In short, the ongoing conflict is a mess. But, why are the U.S. and Saudi Arabia involved in the first place? The simplest explanation is that Saudi Arabia considered the Houthis a threat or a potential threat because of alleged ties to Iran. That too, however, requires some explanation.

Regional hegemony

The conflict in Yemen is not isolated. It’s part of a broader feud between Saudi Arabia and Iran. The two countries have never declared war on each other, but have fought for influence through various proxy wars in what some have dubbed a cold war.

The modern roots of this conflict begin with the collapse of the multiethnic Ottoman Empire. After World War I, the various tribal factions in the region struggled for control.

Saudi Arabia came to dominate much, but not all, of the Arabian Peninsula. In 1938, just four years after Saudi Arabia became a country, Americans discovered oil beneath its desert sands. That made the Saudi state wealthy and connected it to the U.S. Its relationship with the U.S. was strengthened further during World War II, as that conflict demonstrated to President Franklin Roosevelt (and really to everyone) just how critical oil would be to the future of warfare.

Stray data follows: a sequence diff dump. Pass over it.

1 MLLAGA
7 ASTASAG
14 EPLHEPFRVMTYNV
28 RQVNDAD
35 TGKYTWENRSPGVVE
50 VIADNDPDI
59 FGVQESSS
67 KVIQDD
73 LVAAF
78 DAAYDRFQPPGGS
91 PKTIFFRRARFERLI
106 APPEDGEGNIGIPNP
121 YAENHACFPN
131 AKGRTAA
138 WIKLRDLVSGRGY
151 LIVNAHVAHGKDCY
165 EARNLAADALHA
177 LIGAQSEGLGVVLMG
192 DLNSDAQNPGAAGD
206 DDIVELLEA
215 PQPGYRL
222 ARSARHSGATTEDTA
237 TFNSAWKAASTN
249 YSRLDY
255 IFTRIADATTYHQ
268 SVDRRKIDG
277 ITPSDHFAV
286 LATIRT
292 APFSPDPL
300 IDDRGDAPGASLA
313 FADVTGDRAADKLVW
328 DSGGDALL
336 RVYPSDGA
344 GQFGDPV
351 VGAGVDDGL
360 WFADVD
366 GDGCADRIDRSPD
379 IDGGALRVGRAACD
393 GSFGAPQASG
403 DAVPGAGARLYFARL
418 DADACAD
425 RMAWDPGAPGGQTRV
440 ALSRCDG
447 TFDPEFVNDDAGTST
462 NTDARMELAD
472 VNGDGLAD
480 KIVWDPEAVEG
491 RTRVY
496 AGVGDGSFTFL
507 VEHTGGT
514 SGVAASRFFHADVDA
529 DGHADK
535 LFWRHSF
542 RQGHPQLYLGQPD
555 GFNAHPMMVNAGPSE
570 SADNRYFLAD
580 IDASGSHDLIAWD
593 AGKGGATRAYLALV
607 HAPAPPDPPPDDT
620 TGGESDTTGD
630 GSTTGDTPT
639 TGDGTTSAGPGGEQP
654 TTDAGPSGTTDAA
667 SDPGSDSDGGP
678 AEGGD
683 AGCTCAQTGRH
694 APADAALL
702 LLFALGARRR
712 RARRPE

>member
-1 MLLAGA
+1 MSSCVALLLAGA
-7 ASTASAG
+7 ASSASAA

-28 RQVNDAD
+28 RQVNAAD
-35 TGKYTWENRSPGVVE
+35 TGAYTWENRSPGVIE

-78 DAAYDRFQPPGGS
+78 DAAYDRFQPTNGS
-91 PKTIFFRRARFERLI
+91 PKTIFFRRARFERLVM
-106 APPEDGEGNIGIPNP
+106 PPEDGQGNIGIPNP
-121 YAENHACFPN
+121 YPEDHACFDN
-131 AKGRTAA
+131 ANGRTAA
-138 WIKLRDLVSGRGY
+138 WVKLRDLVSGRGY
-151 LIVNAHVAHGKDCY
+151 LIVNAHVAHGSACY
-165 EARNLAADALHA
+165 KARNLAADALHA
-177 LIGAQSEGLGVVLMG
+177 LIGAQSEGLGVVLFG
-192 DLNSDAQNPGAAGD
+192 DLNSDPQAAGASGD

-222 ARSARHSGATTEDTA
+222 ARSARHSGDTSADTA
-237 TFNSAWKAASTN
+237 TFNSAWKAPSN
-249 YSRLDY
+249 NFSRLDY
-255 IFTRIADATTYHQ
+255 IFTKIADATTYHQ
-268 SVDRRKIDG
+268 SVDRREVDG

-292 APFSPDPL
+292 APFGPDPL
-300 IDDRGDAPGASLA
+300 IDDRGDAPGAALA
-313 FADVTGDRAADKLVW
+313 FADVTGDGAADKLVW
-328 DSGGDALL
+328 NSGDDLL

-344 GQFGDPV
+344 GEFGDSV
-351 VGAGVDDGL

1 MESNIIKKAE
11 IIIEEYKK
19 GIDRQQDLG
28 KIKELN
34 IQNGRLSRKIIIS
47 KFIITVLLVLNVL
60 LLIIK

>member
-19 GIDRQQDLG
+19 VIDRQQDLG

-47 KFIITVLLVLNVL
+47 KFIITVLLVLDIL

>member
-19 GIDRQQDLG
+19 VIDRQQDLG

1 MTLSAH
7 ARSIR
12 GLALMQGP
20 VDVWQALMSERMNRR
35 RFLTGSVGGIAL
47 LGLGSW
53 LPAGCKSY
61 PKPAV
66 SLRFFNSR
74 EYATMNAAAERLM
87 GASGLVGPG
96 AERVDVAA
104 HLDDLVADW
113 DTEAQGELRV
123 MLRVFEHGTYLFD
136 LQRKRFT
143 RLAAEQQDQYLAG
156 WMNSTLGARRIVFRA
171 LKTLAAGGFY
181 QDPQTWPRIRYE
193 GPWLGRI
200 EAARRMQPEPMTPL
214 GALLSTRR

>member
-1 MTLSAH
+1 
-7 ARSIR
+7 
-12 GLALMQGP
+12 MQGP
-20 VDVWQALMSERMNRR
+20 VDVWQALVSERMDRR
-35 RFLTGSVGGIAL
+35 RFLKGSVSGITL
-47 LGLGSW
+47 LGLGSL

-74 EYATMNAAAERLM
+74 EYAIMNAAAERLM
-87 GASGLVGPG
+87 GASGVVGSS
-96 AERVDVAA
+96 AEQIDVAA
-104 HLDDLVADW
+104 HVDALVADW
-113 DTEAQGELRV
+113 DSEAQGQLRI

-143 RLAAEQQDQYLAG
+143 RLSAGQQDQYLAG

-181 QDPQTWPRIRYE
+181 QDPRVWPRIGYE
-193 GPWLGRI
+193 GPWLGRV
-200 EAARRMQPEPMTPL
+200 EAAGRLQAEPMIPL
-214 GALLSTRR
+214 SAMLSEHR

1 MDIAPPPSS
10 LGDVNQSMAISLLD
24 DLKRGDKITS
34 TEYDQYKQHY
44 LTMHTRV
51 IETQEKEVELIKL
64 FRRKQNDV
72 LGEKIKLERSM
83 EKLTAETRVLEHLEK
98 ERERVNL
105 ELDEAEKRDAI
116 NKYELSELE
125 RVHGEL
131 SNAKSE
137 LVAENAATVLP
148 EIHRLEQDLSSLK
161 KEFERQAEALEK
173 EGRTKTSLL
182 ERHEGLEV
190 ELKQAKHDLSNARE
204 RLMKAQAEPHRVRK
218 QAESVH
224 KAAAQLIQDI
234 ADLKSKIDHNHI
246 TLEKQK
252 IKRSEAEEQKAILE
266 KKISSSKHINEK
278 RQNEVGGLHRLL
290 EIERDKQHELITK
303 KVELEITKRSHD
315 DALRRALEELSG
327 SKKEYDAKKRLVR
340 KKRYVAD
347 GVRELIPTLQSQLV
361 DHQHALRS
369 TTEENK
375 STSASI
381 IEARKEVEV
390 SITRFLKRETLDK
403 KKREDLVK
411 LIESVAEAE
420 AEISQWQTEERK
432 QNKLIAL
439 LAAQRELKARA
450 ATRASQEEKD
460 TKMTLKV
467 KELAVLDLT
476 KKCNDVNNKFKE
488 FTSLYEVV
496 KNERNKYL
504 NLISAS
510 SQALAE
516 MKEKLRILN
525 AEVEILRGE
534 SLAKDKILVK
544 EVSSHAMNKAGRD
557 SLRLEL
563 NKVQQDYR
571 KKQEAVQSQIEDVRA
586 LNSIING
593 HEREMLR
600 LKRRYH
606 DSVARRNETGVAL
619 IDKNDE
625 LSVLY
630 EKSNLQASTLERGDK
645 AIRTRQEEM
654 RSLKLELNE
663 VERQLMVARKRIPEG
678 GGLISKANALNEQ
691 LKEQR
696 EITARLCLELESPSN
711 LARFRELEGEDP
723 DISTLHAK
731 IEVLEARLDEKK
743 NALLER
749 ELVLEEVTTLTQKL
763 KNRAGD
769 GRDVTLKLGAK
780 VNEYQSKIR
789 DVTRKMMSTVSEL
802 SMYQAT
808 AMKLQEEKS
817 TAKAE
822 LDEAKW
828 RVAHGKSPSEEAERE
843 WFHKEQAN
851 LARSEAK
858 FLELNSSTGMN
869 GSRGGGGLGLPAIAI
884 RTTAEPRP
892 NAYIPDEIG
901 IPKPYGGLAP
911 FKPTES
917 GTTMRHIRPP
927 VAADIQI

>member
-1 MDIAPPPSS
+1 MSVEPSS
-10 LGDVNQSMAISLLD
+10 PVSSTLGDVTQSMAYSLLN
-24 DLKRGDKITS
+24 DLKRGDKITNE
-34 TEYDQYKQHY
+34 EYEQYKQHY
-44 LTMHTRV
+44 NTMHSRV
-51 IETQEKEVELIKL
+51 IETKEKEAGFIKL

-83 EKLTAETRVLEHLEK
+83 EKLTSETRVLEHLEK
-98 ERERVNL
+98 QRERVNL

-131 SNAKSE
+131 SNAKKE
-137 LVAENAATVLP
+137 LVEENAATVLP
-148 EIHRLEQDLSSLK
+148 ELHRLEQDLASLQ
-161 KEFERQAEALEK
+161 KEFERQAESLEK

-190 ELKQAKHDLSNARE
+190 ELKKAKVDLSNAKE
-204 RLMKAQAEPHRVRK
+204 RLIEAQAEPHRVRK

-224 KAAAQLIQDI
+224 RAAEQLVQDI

The shah

Around the same time, Iran emerged as a country. In 1953, the United States overthrew the existing Iranian government and the popular prime minster, instead installing Shah Mohammed Reza Pahlavi, with the aim of a government more sympathetic to U.S. interests. While the shah brought reforms, the country was far from stable, with a population under constant threat from his secret police and with rampant government corruption.

By the 1970’s, the U.S. was propping up both Iranian and Saudi regimes and enjoying easy access to oil. But trouble was brewing in Iran. The shah had never been popular and did not enjoy the perception of legitimacy that the Saudi royals enjoyed.

In 1979, Iran descended into turmoil as protests and violence overthrew the U.S.-backed shah in the Iranian Revolution. The puppet monarch was replaced by an Islamic theocracy led by Ayatollah Ruhollah Khomeini. Saudi royals interpreted the upheaval in Iran as a warning, worrying that the same popular movement might unseat them.

Also, prior to the Iranian Revolution, Saudi Arabia had been the undisputed leader of the Muslim world, as it was home to the two holiest cities in Islam. With a theocracy established in Iran, Khomeini claimed that role for himself, arguing that Iran should be seen as the leader of the Muslim world. Saudi Arabia and Iran also have religious differences — Saudi Arabia is a mostly Sunni country while Iran is mostly Shiite.

Then Iran began exporting its model of popular Islamic revolution, funding mostly Shiite groups to attempt to overthrow governments elsewhere — including Saudi Arabia.